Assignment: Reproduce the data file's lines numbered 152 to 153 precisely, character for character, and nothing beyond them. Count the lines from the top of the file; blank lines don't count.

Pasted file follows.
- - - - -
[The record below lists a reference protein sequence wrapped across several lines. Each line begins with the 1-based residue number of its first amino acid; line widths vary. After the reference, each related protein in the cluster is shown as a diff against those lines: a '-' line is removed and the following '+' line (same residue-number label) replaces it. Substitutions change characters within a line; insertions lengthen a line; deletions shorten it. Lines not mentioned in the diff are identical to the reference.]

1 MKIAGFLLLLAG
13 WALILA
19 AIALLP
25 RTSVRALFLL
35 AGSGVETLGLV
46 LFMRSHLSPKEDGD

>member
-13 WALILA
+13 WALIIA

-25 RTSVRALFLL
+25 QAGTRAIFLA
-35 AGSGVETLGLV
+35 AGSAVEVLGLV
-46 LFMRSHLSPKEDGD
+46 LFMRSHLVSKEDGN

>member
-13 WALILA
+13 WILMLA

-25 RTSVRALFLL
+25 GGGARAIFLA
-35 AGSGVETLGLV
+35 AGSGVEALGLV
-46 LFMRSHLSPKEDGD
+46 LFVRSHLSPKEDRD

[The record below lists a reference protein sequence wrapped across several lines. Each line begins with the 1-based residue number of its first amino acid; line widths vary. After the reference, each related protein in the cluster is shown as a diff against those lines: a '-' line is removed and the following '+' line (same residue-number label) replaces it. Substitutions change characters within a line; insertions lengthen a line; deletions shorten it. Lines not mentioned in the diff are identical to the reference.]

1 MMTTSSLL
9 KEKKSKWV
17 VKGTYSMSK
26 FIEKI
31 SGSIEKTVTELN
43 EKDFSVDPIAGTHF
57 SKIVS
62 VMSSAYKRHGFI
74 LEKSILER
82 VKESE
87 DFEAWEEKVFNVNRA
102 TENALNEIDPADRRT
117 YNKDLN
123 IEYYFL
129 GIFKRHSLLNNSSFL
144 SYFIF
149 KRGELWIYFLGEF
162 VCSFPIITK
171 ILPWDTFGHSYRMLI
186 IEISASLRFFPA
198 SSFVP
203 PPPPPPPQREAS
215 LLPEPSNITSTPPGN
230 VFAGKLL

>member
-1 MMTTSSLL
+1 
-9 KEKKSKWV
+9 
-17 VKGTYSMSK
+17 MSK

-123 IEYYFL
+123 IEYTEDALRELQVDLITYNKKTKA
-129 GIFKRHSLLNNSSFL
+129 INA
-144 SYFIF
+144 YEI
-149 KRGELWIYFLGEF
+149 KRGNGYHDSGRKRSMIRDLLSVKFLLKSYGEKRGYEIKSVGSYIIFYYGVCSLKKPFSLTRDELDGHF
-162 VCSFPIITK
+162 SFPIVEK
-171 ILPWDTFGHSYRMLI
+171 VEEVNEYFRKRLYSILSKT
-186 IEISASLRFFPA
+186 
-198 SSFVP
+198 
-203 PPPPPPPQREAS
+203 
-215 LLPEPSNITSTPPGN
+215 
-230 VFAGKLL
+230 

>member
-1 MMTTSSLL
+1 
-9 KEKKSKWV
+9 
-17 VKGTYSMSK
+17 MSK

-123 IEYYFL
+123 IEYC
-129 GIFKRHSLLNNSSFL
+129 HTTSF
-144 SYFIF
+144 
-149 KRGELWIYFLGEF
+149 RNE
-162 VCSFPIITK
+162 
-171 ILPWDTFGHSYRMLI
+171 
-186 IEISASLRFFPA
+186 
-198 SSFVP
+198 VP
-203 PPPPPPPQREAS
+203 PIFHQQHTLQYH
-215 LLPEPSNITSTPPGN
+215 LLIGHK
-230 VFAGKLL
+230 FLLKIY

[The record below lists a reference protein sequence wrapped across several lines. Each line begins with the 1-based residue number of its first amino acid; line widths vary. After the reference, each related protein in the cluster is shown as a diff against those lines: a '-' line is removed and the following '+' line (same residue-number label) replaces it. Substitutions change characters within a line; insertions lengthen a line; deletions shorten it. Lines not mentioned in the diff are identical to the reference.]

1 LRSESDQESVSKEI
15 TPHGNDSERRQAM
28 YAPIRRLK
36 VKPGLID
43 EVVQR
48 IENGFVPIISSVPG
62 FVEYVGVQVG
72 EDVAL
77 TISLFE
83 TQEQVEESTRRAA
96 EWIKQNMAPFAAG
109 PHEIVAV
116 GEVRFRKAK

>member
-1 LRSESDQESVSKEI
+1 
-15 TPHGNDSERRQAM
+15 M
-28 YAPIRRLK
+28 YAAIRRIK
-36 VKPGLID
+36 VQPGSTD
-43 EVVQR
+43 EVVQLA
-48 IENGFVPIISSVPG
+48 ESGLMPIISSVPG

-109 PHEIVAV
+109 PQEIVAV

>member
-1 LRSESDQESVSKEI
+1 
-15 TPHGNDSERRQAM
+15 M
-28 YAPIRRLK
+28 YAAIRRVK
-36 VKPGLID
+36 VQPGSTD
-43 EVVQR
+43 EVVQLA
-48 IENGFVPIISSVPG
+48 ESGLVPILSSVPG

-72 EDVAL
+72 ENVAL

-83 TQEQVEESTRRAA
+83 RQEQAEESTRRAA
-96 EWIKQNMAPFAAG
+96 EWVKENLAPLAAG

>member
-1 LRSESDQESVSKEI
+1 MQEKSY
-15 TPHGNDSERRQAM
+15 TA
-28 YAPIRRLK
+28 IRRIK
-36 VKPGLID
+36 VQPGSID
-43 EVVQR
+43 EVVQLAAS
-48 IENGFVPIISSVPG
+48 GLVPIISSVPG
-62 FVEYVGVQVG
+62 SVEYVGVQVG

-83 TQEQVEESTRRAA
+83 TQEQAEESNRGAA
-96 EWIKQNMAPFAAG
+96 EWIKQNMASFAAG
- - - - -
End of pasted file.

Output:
+72 ENVAL

-83 TQEQVEESTRRAA